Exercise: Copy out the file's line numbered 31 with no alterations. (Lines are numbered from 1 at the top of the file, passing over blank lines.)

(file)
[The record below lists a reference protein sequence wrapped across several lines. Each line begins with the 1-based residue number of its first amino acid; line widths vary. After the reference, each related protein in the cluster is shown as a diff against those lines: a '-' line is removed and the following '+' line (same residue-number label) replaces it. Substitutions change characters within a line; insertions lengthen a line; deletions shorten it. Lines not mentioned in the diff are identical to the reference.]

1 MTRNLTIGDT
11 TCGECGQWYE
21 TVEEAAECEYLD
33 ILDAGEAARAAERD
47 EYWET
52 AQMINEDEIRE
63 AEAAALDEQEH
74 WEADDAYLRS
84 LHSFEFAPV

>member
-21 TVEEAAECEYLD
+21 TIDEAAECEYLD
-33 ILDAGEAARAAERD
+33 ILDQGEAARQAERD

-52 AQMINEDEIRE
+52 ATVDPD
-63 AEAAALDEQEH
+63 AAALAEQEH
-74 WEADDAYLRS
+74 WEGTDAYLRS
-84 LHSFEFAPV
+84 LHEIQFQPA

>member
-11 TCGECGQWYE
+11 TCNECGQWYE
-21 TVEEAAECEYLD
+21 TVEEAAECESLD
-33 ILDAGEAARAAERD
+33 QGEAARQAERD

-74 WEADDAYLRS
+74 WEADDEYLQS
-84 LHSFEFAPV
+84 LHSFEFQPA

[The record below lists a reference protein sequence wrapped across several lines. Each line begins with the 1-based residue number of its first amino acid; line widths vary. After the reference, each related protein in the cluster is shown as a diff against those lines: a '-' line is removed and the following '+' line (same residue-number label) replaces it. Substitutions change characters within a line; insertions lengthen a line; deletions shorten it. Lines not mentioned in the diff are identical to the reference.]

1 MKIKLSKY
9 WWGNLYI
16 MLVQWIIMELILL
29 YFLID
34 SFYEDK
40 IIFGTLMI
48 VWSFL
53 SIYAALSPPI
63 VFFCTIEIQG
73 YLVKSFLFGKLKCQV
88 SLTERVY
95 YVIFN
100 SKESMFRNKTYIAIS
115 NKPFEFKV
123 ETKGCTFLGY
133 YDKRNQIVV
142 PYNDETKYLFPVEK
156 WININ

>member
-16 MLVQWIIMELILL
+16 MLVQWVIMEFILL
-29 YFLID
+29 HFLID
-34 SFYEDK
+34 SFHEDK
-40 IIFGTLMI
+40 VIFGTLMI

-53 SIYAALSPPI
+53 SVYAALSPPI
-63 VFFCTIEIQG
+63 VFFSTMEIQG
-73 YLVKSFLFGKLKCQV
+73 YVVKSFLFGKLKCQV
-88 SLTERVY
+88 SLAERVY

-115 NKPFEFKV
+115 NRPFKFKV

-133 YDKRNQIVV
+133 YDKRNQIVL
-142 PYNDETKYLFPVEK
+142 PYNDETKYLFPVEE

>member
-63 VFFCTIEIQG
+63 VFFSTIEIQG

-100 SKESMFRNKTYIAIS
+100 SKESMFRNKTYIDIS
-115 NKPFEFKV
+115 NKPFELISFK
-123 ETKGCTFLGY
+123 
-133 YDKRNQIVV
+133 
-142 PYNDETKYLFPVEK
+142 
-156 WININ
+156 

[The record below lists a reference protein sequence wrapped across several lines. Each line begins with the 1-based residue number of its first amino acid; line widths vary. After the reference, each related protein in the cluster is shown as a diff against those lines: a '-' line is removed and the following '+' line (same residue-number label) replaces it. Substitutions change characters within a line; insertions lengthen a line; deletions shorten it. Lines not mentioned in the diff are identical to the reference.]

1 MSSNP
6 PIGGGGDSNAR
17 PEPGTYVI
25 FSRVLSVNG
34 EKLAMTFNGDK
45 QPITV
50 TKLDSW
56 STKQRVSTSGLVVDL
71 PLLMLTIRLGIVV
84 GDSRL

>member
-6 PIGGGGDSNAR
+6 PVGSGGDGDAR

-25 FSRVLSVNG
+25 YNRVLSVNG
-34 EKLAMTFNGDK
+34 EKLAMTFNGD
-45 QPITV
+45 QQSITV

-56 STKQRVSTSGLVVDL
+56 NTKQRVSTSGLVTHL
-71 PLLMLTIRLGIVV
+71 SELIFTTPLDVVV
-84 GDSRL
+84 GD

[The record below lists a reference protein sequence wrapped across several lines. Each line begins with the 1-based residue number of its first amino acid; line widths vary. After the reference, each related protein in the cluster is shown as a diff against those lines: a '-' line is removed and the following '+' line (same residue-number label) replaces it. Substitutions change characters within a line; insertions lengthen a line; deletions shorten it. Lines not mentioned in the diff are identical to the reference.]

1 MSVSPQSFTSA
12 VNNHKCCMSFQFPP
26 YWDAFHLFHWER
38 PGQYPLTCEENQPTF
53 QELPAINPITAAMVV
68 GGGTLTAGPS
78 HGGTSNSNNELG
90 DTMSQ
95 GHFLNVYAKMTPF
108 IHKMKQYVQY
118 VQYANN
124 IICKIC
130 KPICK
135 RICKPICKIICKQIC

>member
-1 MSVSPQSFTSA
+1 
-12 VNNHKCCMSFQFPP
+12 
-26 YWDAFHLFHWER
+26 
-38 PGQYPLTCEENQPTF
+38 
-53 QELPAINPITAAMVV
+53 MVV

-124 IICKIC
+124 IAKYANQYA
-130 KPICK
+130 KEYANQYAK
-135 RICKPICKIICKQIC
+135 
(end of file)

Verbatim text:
-74 WEADDAYLRS